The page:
Chocolate is a tasty snack on its own, but it also makes a great addition to pastries, desserts, and even savory dishes! There are so many ways you can incorporate it into a recipe, from using it as a dip to molding it into elaborate shapes for an elegant look. Given how smooth and versatile chocolate is, it’s among the top choices of chefs for decorating food.
Regardless of your skill level, you can turn chocolate into a garnish. Techniques range from extremely basic to stunningly complex.
Types of Chocolate
Before stepping into the kitchen, though, you should understand the type of chocolate that you’ll be working with. For dipping or tempering, couverture chocolate is the easiest to work with. This type of chocolate contains more than the usual amount of cocoa butter, so It’s very fluid when melted.
Beyond that, any high-quality chocolate can be adapted to your recipe as long as you’re mindful of the taste. Organic dark chocolate has a rich taste, while milk chocolate is lighter and sweeter. You’d probably want to avoid white chocolate for decorating because it’s more fragile.
Ways to Decorate with Chocolate
We’ve arranged these fancy decorating techniques by difficulty:
A low-effort option is to drizzle chocolate all over a dessert to bring out its sweetness. But instead of just dumping melted chocolate on it, you want to be more precise and controlled so your dessert looks good and you don’t make a mess.
For drizzling, choose chocolate with lots of cocoa butter. First, you have to chop the chocolate into small pieces then melt these either on the stove or microwave. If you’re doing it on the stove, keep it at very low heat and stir the chocolate frequently until it’s almost completely melted. On the other hand, if on the microwave, keep the setting to half power and microwave the chopped chocolate in 30-second intervals, stirring in between.
Afterwards, put the melted chocolate inside a Ziploc or any plastic bag. Cut off a small part of the bag’s bottom corner. Give the bag a squeeze, and the chocolate should flow out conveniently.
Prepare a piece of wax paper and set it on the counter with a cutting board underneath for a stable base. You’ll be layering the chocolate over this. To make the process seamless, you can draw your desired shape or letters on the wax paper for tracing. Some people even print out a design and trace that!
When your wax paper is ready, follow the same steps as for drizzling so you end up with melted chocolate in a plastic bag. Fill in your design on the wax paper with chocolate. You can leave it as is to set for several hours or, for warm environments, transfer it to the freezer for a few minutes. Once the chocolate has hardened, peel it off gently with a spatula and transfer it to your dessert.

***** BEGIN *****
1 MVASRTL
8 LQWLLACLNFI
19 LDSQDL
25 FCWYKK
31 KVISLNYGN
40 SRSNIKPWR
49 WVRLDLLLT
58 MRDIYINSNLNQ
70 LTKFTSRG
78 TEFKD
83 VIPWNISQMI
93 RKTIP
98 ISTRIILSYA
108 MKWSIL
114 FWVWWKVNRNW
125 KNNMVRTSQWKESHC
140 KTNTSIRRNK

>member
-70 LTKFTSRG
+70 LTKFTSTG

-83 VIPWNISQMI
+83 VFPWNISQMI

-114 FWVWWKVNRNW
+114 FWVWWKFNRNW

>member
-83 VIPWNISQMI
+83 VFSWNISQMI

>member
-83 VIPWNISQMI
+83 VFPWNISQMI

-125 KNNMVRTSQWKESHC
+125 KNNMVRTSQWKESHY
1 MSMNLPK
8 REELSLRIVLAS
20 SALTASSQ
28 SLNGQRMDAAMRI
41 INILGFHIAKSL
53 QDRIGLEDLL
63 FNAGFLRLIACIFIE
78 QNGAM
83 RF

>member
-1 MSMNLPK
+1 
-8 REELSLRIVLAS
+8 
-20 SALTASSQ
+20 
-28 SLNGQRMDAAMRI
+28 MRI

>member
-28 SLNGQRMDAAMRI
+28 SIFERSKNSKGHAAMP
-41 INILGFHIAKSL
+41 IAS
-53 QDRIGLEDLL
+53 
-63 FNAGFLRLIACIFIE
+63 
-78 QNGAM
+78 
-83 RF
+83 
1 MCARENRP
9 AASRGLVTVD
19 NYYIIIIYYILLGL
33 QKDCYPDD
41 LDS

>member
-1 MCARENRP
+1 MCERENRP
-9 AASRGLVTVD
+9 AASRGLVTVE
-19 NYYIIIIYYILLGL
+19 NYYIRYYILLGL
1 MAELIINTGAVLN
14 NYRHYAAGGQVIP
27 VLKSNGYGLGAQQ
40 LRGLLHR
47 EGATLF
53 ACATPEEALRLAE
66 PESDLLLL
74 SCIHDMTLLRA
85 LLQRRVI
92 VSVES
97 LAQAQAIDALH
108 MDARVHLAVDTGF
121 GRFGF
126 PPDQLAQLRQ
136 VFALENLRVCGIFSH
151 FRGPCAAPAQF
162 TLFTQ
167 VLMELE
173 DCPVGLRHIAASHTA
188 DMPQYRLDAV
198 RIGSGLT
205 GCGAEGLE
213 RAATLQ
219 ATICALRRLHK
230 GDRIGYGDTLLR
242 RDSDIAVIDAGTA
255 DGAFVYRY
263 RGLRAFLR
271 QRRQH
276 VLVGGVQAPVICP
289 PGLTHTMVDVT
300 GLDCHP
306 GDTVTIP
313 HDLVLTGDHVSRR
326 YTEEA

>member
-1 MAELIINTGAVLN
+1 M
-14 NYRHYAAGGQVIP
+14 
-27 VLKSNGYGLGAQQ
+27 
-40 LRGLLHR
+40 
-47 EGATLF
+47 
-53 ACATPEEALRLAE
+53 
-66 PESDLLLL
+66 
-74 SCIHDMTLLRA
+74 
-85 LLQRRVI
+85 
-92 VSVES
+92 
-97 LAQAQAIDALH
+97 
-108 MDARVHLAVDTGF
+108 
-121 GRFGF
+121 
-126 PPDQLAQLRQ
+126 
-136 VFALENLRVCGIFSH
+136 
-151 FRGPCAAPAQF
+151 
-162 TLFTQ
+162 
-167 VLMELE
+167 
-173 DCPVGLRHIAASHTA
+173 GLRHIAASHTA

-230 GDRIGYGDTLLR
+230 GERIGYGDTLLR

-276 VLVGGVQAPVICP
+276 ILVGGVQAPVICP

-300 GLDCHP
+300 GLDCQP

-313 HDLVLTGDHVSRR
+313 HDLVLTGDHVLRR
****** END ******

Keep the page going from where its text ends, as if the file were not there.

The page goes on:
This whole technique is called piping, and you can shape the chocolate into anything from a simple “Happy birthday!” to a heart.
Chocolate leaves have an amazingly detailed shape, and that’s because they’re molded after actual leaves! You can play around with different colors of chocolate for this.
For leaves, pick out non-toxic leaves with prominent veins such as mint, rose, or lemon. Wash the leaves, then pat dry. As always, melt your chocolate, then dip a paintbrush into it and layer the chocolate on one side of each leaf! Two coats of chocolate are usually enough. Try not to apply only one coat because the resulting chocolate leaf might be too brittle.
Transfer the leaves to wax paper. Let them set, then peel the leaves from the paper while taking care to not touch them excessively. You now have chocolate replicas of the original leaves!
Chocolate shards often end up as toppings on cakes, and they look decadent and impressive. Making them requires attention to detail, but the results are worth it.
Apply melted chocolate evenly onto a sheet of wax paper. You can simply put all of it first on the paper, then spread it out with a spatula. Place another sheet of wax paper on top and smooth it out. The next step is to roll the entire setup into a tube, then keep it in the fridge for a few hours.
Once the chocolate inside has hardened, unroll the wax paper. The chocolate will break into shards on its own. Remove the wax paper on top and scoop out the shards with a spatula. They’re ready for decorating!
Building on the Basics
If you’re a beginner when it comes to working with chocolate, practice first with melting and piping. These are essential skills for any of the more intricate techniques. For those with more experience, you can challenge yourself by getting creative with piping. For example, try making a honeycomb shape with the help of plastic wrap or playing around with a chocolate lace collar to wrap around the sides of a cake. In any case, a chocolate garnish can upgrade your dessert, adding to both its taste and visual impact.